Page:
The age at which a child is considered emancipated by Indiana courts can be of particular interest to parents who pay child support. The state has guidelines to tell parents when emancipation in Washington, Indiana occurs so they can adjust their finances. Because a child does not necessarily become emancipated at age 18, it is important for parents to know the guidelines.
Prior to 2012, emancipation for child support purposes occurred at age 21. The age of emancipation is now 19 as long as the child is still in school but under some circumstances, emancipation can occur much earlier. A parent paying child support can petition the family courts to end their current support if their child gets married, joins the United States military or is living with someone other than the parents who is not approved by the court.
Parents in Indiana are not obligated to pay their child’s other parent if their child goes away to college at age 18. An attorney from Feavel Law Office can help a paying parent file a petition to have their child support reduced or eliminated if their child spends little or no time with the parent who receives support payments.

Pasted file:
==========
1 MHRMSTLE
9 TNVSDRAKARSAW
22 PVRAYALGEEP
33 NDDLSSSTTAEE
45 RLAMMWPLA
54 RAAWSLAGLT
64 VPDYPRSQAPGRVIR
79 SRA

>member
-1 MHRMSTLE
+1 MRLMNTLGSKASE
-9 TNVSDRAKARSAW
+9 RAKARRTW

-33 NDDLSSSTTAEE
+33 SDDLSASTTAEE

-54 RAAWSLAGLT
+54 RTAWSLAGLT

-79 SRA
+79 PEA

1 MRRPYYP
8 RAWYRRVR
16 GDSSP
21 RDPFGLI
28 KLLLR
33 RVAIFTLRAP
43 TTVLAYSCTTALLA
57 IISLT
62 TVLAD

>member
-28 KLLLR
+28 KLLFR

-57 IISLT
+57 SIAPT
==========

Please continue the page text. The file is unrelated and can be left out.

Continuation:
In some cases, a minor child may petition the court for emancipation in Washington, Indiana. If a minor child wants to be free to make their own decisions and doesn’t need the financial or emotional support of their parents, they can ask the court to grant them emancipation. A court approved emancipation order typically ends the child support order for the paying parent.
Because of the recent changes to the emancipation law in Indiana, it can be helpful to consult with an attorney if your child is nearing their 18th birthday. The courts require paying parents to file a petition if they think their child is legally emancipated before they turn 19. Without a petition, child support will continue until the child’s 19th birthday whether or not they are attending school full time or living with their custodial parent. A lawyer can explain the process and ensure that a paying parent’s rights are recognized by the court.